New office to be set up to tackle fake news: S Iswaran
It will also work with tech companies in developing Codes of Practice for the online sphere.
A new Protection from Online Falsehoods and Manipulation Bill (POFMA) office will be established to execute the Bill.
The announcement was made by Minister for Communications and Information (MCI) S Iswaran on May 8, at the Second Reading for Protection from Online Falsehoods and Manipulation Bill in Parliament.
Iswaran stated that the POFMA office would be established within the Info-communications Media Development Authority (IMDA), as the Competent Authority to give effect to the instructions of the Ministers.
POFMA office will support Ministers with technical advice in addressing online falsehoods
In explaining why the POFMA office was placed under the purview of of IMDA, Iswaran stated that IMDA’s experience in administering the Broadcasting Act and other content regulation policies, along with its interaction with media and tech companies, made it relevant to the administration of this Bill.
As such, one of the functions of the POFMA office will be supporting Ministers with portfolios, by providing them with technical advice on the Bill’s precedents and types of levers available, along with their feasibility, and their effectiveness.
Iswaran added that this will help the Competent Authority provide consistency across the government in the implementation of the Bill.
POFMA office to also work with technology companies
Iswaran further stated that the POFMA office will also be working with technology in codifying what he called the Codes of Practice, along with monitoring compliance with these codes.
Elaborating on the collaboration with technology companies, Iswaran stated that the work would focus on safeguards such as authenticity of users and transparency of advertising, so as to reduce the need of having to issue Corrections or take-down Directions.
With regard to the Codes of Practice themselves, Iswaran explained that they were specifically aimed at helping to create a safer online environment, and will apply only to prescribed digital advertising and internet intermediaries.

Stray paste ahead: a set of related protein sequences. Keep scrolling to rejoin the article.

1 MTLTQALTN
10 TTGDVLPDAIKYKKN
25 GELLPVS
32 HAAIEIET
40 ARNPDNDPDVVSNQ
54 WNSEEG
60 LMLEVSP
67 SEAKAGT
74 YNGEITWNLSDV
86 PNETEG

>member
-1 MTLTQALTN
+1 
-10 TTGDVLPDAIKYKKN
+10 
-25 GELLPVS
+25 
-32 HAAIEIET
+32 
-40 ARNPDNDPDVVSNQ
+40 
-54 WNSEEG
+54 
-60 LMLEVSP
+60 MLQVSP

Design-wise, Iswaran highlighted that the codes took reference from international norms including the EU Code of Practice on Disinformation, as well as consultations with companies and international experts.
Moreover, the Codes will be further developed by the POFMA office, in conjunction with intermediaries, so as to produce Annexes specific to technological companies.
As per Iswaran:
“These Annexes will clarify how each intermediary will operationalise the broad outcomes, principles and objectives in the Codes, taking into account the unique characteristics of each intermediary’s platform, its existing systems and measures to combat disinformation, technical capabilities, as well as effectiveness.”
Iswaran further explained that the aims of the Codes Of Practice will entail:
1. Preventing and countering the misuse of online accounts
This involves targeting malicious actors who hid behind online anonymity via the misuse of online accounts.
Iswaran added that the Codes will require intermediaries to use reasonable verification measures to prevent inauthentic accounts or bots from being created or used for malicious activities, thereby helping to safeguard against misrepresentations of end-user identities.
2. Improving the transparency of political advertising
Here, intermediaries will also have to ensure that political advertisements disclose who is the source.
As per the Codes, this includes election advertising, and advertisements on issues of public interest or controversy in the Singapore context, including those pertaining to race or religion.
3. De-prioritising online falsehoods
As for this area, Iswaran added that the Codes will ensure that credible content is given prominence and that falsehoods are prevented from gaining prominence.
POFMA office to implement the Codes of Practice gradually
As for how the POFMA office would respond in the event of a breach, Iswaran stated that the office would consider the following factors:
- the seriousness of the breach,
- whether there has been a pattern of similar breaches,
- whether the breach reflects systemic deficiency in processes, and
- whether intermediaries’ efforts to remedy the breaches are adequate.
With regard to the implementation of the Codes, Iswaran stated that it will be done in a gradual and targeted manner, so as to help intermediaries have sufficient systems and processes in place.
Top image screenshot from CNA